Now, it’s telling that Chieko never expresses these sentiments. In fact, she does the opposite: she endorses them, implying that they are justified, even years later, yet the film never attempts to explain why. What exactly are the social implications of being raised by your father’s second wife? What bearing, if any, does that have on your friends and potential employers? And why doesn’t the truth make Sadao more grateful and sympathetic to the woman who raised him? I wanted to know. Perhaps the intended audience simply didn’t need to.
The film was made in 1934, a time when nationalistic fervor was rising and the Japanese government was on the verge of going to war in Asia. There is no reference to this, yet curiously the film includes one reference to Western influence. In the room of a local prostitute hangs a poster of Joan Crawford’s 1932 film Rain, in which Crawford portrays a prostitute named Sadie Thompson. Sadie is eventually able to escape her old life through marriage with a police sergeant. Perhaps Ozu is suggesting that the prostitute in Ozu’s film has visions of a similar happy ending with Sadao, an example, perhaps, of the West perpetuating unrealistic and culturally unacceptable notions to society at large.
Unfortunately (for Western audiences, at least), the film never moves on from the narrative thread of “stepmother problem,” and that is to the film’s detriment, for what doesn’t resonate early on still doesn’t resonates later. To me, this lessened the impact the film might otherwise have had. I didn’t empathize with the characters as much as I normally do when watching an Ozu film. In fact, I found myself wondering at the injustice of it all. Here was a movie in which a man could move on from grief and find happiness in a second marriage. However, his wife could do neither. She seemed to be required to be in a perpetual state of mourning, never able to move on, never able to find contentment outside of the success of her sons. Her late husband was ever-present, staring down from an altar affixed to the wall, as if he had been all she would ever need for the rest of her life. Again, I wondered why. I know there’s an explanation for it, some rationale that, at the very least, explains the thinking behind such portrayals of women as being capable of eternal loyalty, but it is a concept that Ozu himself moved away from, as evident from the ending of Tokyo Story.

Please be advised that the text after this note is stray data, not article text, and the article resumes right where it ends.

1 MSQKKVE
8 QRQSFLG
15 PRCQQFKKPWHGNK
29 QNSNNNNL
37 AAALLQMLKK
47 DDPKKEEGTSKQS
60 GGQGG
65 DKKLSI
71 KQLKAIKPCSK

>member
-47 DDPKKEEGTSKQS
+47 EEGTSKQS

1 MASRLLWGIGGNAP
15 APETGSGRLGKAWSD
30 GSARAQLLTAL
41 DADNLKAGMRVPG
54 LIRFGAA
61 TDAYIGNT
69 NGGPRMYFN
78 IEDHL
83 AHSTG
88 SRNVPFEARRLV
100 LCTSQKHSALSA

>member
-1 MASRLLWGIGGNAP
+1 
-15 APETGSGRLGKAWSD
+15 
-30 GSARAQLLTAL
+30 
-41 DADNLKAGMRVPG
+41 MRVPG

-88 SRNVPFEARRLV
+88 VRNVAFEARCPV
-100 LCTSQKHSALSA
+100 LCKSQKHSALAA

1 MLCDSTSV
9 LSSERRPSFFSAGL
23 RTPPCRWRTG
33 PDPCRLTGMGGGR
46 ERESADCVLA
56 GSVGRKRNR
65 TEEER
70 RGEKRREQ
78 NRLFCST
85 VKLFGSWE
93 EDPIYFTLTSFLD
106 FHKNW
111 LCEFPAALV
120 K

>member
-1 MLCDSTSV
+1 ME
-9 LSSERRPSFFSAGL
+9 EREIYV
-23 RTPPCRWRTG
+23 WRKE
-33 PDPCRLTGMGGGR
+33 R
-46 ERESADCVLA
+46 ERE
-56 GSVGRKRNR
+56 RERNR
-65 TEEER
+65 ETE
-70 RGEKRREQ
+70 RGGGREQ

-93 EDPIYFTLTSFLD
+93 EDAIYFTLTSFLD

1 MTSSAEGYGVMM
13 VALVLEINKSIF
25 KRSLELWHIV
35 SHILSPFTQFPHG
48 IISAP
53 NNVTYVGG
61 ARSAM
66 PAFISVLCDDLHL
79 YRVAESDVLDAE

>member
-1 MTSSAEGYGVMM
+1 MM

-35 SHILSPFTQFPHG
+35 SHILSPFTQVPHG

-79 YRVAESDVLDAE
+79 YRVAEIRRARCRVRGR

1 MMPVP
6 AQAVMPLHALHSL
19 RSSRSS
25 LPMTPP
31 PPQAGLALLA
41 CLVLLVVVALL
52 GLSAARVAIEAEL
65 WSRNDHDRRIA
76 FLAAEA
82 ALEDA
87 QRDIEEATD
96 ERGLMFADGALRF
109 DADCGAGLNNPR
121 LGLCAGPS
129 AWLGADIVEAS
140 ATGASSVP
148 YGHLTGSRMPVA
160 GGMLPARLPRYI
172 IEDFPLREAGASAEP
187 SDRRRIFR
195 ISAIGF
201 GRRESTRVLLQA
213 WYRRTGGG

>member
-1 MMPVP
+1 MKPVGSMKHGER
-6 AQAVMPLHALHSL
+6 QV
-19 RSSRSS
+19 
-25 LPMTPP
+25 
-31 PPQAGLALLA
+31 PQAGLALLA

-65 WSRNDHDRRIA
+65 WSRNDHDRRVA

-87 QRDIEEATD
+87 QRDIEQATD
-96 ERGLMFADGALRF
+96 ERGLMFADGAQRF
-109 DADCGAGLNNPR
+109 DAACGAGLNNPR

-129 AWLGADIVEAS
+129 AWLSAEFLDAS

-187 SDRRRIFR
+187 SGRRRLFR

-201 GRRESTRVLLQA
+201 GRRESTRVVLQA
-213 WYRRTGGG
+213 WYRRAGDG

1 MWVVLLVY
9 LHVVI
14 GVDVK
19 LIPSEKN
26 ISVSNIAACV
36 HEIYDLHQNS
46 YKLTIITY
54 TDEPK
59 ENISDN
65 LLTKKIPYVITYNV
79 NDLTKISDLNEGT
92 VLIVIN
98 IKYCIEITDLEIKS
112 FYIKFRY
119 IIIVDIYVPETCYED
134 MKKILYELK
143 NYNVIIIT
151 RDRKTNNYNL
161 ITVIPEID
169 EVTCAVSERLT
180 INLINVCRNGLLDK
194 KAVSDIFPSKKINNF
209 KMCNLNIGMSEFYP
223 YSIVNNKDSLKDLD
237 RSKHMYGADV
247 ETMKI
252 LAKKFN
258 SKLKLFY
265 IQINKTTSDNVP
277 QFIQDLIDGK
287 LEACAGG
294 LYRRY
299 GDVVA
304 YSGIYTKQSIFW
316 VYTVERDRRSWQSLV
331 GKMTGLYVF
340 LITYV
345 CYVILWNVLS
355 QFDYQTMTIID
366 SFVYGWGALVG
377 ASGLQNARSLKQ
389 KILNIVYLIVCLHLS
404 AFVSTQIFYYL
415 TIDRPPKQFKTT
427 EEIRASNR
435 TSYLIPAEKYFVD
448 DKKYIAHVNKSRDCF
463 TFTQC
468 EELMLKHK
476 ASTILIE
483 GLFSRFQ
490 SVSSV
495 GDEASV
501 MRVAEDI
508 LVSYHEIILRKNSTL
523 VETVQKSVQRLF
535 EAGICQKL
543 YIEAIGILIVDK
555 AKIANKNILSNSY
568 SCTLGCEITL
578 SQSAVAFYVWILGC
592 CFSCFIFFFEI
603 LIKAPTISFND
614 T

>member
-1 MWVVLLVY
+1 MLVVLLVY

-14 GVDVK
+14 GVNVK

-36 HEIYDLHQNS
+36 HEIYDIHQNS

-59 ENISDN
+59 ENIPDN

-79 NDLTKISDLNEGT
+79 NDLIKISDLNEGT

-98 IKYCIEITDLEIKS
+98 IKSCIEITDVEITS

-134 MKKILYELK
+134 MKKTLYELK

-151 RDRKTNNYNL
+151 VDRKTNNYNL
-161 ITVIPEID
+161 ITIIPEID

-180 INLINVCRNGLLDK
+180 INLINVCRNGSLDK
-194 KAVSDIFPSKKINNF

With A Mother Should Be Loved, we get one of Ozu’s most unapproachable films. For some, this will be a challenge and a beautiful one at that. I felt it was an obstacle to any full enjoyment of the film. A Mother Should Be Loved is certainly watchable. It has good performances, and Ozu again puts his mastery of imagery and close-ups on display throughout. However, the film is more likely to be enjoyed as a curiosity, as a blip in the repertoire of a man known for producing far more masterpieces than works of mediocrity. A Woman Should Be Loved, it bring me no pleasure to say, is an example of the latter, much more akin to There Was a Father than Late Spring or Good Morning. It is one of only a small handful of Ozu’s films that I am content to watch only once, and that is a telling statement in and of itself. (on DVD in Region B)
2 and a half stars
*A Mother Should Be Loved is a silent film.